Peep shows graduated to live strip shows where your nickels got you a couple of minutes of a live girl performing behind plexiglass, and a screen would come down when your coins ran out. Customers would often feed buckets of coins (and later, dollars) into the machines and stay for hours, or make arrangements with the performer for sexual acts after their shift ended. The netflix show Pose has a great depiction of the realities of working these booths. 

 

Peep shows declined across America and Europe once home VHS tapes and DVDs arrived in the 1980s and people could watch porn in their own homes. However, places like Times Square in New York feature a range of adult stores which all hosted peep shows. The area had a reputation for being seedy as it was a place where sex could be watched or sold. Opened in 1977, the notorious venue The Show World Center earned the nickname ‘the McDonalds of sex’ as it featured 4 stories of peep show booths, merchandise, sex shows, and adult books. 

Everything that shimmers runs the risk of losing its shine, and in the 1990s mayor Rudy Giuliani- yes, that Rudy- cracked down on the adult stores and successfully put most of them out of business. 

Today, you can still find tokens from old peep shows across the world such as the ones in these pictures, and places in Europe still have peep show booths. In Ireland, private cinemas in sex shops have existed for decades across the country. Sex shops first arrived in the Republic of Ireland in the 1990s, and generated some public outrage and people protesting by holding prayer sessions outside the shops.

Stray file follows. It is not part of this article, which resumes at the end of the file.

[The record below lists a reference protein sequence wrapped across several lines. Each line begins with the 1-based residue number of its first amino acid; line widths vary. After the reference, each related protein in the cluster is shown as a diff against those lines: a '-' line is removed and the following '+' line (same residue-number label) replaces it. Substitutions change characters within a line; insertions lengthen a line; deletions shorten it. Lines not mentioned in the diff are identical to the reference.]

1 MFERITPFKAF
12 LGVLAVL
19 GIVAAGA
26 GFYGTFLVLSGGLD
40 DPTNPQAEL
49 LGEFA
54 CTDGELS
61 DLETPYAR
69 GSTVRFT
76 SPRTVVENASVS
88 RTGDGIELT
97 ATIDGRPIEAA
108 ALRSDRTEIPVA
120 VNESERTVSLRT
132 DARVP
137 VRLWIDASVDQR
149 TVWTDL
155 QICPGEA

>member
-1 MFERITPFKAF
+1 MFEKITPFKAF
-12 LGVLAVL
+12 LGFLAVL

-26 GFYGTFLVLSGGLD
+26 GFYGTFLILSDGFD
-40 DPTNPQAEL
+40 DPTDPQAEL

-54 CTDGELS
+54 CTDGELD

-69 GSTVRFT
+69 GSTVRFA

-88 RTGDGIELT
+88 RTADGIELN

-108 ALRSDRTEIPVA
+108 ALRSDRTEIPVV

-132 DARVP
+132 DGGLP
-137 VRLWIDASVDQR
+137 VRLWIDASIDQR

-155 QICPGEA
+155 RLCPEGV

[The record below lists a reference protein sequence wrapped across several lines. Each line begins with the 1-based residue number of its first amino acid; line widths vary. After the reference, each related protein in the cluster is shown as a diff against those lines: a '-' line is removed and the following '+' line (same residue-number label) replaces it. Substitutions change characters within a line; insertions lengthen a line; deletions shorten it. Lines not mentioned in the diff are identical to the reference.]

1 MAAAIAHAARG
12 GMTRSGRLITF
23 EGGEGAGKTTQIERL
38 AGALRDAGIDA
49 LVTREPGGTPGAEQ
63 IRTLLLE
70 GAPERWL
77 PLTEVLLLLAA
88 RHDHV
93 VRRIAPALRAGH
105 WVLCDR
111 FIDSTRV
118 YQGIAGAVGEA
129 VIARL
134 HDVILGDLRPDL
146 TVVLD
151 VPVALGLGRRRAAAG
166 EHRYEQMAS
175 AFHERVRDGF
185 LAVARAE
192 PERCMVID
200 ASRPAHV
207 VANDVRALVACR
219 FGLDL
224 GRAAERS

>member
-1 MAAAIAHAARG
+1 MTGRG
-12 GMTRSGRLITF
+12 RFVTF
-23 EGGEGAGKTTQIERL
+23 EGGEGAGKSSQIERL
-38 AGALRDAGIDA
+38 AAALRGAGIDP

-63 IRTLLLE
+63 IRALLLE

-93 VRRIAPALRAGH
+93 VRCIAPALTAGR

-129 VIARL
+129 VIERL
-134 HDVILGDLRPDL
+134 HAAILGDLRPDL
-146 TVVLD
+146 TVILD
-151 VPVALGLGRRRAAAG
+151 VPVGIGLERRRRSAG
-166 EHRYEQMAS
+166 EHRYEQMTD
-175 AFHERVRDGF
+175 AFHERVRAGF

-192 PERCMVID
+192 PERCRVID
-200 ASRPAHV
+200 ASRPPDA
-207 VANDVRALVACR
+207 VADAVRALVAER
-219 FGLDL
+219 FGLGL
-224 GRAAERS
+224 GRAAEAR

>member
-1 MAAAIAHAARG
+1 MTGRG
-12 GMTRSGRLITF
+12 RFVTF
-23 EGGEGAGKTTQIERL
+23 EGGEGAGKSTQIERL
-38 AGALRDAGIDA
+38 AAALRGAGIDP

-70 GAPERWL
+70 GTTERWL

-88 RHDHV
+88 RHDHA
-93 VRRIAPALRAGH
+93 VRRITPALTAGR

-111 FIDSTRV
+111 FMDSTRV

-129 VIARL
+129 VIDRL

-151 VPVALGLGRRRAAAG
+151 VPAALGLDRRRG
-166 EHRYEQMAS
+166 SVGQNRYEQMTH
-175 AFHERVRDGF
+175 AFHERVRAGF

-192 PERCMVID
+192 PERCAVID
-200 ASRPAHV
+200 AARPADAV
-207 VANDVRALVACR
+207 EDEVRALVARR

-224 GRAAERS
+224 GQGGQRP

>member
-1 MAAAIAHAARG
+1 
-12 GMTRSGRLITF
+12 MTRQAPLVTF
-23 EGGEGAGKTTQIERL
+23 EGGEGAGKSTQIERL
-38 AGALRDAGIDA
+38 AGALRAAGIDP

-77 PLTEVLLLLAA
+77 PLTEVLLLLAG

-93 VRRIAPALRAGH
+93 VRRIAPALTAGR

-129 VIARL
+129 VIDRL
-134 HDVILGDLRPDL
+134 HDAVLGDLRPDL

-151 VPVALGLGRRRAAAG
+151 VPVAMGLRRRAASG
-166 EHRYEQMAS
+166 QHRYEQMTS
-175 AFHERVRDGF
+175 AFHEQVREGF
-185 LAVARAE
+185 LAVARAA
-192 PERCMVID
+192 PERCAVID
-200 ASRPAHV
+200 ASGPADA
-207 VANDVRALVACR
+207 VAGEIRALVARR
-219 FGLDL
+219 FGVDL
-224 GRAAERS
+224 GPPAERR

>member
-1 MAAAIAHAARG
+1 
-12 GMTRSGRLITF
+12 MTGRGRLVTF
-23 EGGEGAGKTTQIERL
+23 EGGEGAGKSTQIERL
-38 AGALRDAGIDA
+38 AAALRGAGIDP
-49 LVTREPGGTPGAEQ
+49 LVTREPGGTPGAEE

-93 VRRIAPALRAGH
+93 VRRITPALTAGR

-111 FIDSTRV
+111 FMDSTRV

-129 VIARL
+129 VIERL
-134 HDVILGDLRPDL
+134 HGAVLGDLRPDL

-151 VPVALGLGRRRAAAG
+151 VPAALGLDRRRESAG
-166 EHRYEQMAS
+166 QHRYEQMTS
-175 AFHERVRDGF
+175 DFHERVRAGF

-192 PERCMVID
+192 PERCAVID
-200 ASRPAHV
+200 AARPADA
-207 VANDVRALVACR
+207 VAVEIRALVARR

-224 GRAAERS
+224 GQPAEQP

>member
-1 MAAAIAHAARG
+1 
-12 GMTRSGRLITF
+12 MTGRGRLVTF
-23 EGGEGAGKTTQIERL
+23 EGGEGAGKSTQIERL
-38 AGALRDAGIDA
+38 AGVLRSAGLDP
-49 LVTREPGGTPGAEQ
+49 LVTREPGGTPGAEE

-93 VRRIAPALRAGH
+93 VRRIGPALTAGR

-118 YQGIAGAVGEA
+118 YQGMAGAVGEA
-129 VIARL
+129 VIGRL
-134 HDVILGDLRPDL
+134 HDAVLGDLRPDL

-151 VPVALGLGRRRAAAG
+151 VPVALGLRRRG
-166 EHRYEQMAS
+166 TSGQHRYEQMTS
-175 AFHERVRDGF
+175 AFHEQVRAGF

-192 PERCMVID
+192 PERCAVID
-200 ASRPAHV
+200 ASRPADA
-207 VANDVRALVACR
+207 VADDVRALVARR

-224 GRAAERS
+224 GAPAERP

Some of these Irish cinemas are used as meeting points for people on online forums to meet up and have sex, others host themed nights such as fetish parties. These generally don’t use tokens but instead members pay a flat fee to enter. Some, like the cinema in Glam World on Mary Street have a lounge as well as booths with glory holes showing hardcore porn, and welcome people of all genders. Others like Basic Instincts in Temple Bar cater more for men who have sex with men. 

One user of these customers, a man from Dublin, spoke to me and stated that they enjoy these spaces, as being an exhibitionist they enjoy the public nature of sex, although they did express disappointment over the cleanliness of the spaces. Safety was also a concern as they suggest that ‘ideally these places could be cool and safe in theory but I just feel that’s really hard to police in a patriarchal society. I’d love to have sex with someone and be watched safely by others who are just being voyeurs’. 

The tokens are an interesting reminder of a time when consuming sexual content had to be done in public places like peep show booths, and mediated by store clerks who dished out the tokens. They show the long history of the desire to watch sex on screen, a desire that isnt going anywhere anytime soon. 

Just don’t touch the walls! 

Dr. Caroline West is the host of the Glow West podcast, which looks at sex, sexuality, and the body. Find her at www.iamcarolinewest.com or @glowwestpodcast.